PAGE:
Absolute perfection. Though it’s now out-of-print and difficult to find, Shadow Play by Marvin Werlin is exemplary of the finest gothic romance has to offer. It interacts with a long history of classical and contemporary gothic plots, playfully poking fun at overdone tropes and—as a premise—showcasing full-on gothic obsession.
Here’s the setup: a damsel is assigned to help Max Deveraux, a famous movie producer, pen his memoirs. When she arrives, she discovers the producer’s mansion is a glorious ode to old movies, with a façade carefully crafted to look identical to Manderley. Inside is no different, with every room arranged in the likeness of iconic film set design.
The plot thickens as our heroine encounters an array of beautiful, mysterious characters who also populate the house. There’s the producer’s enigmatic niece, an art model who walks around nude, a boyish vagabond, and a muscular giant who sweeps her off her feet. Max himself is a bizarre, bisexual figure, matched in intrigue only by his equally theatrical wife.
Once death hangs in the air, the reader begs to ask: why was she really invited to this mansion?
First published in 1976, near the end of the gothic romance fad, Shadow Play makes itself fresh by pushing the boundaries established from earlier works. Sex gets an extra sentence or two, for example, and the overall lusty atmosphere pulsating throughout the mansion is slightly more explicit than similar paperbacks. The gothic-within-a-gothic structure seems to assume that most readers have read dozens, if not hundreds, of these paperbacks and masterfully exploits expectations. The entire book is like a love letter to genre enthusiasts. It’s also the only mystery that managed to keep me guessing until the very last word.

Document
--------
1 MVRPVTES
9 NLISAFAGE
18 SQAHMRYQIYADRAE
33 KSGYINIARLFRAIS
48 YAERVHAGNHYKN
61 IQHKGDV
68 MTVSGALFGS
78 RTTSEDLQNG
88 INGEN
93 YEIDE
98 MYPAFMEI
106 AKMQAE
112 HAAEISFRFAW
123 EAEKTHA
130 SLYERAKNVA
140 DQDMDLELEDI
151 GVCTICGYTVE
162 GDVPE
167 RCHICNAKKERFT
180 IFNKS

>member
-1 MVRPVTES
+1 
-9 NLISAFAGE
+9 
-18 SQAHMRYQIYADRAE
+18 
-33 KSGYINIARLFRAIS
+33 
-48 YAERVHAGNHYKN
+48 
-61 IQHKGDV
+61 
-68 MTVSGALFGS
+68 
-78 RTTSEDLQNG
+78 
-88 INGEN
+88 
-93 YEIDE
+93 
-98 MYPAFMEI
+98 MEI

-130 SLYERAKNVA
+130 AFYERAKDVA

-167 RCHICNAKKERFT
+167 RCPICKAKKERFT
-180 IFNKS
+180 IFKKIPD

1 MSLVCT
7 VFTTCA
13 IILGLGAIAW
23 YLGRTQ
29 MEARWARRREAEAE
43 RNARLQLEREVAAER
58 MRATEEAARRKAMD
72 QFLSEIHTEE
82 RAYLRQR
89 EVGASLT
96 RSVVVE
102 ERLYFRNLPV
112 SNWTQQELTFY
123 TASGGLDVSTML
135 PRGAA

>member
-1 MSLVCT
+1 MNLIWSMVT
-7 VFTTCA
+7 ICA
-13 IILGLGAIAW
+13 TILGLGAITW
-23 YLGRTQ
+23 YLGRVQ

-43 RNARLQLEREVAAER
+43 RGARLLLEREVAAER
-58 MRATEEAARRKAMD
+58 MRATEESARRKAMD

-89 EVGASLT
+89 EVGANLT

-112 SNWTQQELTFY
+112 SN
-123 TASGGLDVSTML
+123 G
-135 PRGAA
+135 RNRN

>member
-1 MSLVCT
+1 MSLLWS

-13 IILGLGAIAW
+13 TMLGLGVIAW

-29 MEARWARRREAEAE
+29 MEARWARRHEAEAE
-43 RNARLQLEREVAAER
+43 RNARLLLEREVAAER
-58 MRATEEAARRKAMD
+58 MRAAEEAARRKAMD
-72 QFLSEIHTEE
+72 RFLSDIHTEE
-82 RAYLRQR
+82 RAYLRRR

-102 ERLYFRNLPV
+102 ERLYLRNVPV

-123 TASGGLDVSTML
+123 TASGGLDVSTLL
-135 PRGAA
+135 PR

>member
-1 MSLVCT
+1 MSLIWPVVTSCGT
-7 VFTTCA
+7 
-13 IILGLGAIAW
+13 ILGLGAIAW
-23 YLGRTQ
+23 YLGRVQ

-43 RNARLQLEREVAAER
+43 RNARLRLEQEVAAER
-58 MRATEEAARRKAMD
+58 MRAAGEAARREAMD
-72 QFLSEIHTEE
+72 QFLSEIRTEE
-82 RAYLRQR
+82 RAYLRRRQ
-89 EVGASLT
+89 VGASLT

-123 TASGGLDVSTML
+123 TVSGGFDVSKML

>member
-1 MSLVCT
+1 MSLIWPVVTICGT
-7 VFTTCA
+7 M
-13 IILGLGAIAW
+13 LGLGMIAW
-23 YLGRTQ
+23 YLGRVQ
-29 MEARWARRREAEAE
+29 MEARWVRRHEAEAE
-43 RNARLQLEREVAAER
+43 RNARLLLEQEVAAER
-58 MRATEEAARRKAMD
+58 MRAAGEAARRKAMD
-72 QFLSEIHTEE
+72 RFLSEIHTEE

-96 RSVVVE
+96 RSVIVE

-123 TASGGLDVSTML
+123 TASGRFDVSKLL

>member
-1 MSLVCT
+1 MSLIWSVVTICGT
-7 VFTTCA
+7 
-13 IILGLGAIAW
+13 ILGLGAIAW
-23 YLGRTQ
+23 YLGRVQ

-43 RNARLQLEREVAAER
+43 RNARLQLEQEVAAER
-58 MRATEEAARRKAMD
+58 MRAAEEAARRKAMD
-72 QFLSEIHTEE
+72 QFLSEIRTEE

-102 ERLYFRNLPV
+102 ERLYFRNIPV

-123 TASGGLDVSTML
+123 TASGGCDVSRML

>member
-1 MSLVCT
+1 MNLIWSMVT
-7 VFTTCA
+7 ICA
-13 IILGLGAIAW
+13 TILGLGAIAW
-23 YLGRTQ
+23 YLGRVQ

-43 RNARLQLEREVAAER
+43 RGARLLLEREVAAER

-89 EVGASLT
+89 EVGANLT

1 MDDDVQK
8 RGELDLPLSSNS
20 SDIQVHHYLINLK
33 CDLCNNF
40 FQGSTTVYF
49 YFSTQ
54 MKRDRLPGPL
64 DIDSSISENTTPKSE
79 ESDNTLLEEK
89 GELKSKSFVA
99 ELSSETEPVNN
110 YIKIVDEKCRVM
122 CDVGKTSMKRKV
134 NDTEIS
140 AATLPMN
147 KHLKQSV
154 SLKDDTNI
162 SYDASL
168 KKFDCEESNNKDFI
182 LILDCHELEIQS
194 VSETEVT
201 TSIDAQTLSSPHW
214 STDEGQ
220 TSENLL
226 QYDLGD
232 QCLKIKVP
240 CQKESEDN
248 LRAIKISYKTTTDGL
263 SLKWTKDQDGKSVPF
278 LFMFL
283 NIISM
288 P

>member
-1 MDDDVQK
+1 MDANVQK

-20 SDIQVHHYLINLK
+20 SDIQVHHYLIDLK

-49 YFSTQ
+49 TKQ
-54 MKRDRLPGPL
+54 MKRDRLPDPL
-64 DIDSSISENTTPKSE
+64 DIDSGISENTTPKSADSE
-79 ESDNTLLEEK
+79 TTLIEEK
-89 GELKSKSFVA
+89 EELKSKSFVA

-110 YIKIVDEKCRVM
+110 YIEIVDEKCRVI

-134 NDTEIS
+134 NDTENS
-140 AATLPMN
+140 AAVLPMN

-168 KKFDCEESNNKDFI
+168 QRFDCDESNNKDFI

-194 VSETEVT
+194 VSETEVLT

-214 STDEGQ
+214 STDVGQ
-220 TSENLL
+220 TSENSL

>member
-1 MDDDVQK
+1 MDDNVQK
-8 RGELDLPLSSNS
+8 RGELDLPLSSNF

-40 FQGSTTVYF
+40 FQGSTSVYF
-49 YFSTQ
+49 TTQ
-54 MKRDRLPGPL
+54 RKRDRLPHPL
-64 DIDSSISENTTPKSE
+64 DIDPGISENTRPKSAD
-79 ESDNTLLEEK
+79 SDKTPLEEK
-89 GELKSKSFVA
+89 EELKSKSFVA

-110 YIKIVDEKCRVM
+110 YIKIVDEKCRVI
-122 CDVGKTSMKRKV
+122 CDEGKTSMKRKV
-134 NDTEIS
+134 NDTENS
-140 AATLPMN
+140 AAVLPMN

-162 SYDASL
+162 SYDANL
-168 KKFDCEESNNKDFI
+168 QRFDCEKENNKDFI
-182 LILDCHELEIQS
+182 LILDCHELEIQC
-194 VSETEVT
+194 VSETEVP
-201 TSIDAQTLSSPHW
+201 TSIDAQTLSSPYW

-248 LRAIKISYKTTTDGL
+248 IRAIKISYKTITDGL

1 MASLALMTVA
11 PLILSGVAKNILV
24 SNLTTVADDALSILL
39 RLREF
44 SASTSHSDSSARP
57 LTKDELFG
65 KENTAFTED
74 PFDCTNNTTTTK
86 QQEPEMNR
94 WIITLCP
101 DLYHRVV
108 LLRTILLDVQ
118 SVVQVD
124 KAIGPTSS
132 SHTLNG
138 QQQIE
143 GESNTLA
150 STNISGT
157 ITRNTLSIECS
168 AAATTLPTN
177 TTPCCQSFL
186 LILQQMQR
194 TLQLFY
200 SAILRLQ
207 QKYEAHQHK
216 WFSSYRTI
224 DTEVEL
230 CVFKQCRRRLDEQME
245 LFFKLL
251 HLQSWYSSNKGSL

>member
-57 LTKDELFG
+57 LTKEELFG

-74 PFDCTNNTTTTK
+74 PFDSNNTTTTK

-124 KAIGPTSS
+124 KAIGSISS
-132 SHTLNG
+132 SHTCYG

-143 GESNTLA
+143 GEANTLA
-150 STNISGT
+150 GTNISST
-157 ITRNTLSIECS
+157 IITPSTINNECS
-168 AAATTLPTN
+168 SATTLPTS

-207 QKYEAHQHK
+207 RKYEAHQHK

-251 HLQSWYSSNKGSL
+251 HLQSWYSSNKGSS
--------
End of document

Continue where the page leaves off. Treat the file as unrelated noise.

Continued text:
Fans of the site know that most pulp/gothic novels from this era are out-of-print, and many deservingly so, but this one should not be forgotten. It should be shelved proudly next to Agatha Christie, Daphne du Maurier, and the smattering of similar grocery store fare which happen to be exceptional—whether by accident or design. I’d love to see a film version someday, but let’s get it back in print first.
Unfortunately Marvin Werlin (1929-2016) is no longer with us, but his legacy includes five other novels: The Savior (1978), The St. Clair Summer (1981), The Face (1985), The Price (1987) and The Lie (1990). He was also a celebrated artist who specialized in the male nude form. You can still buy his prints and original paintings from an Etsy Store operated by his family.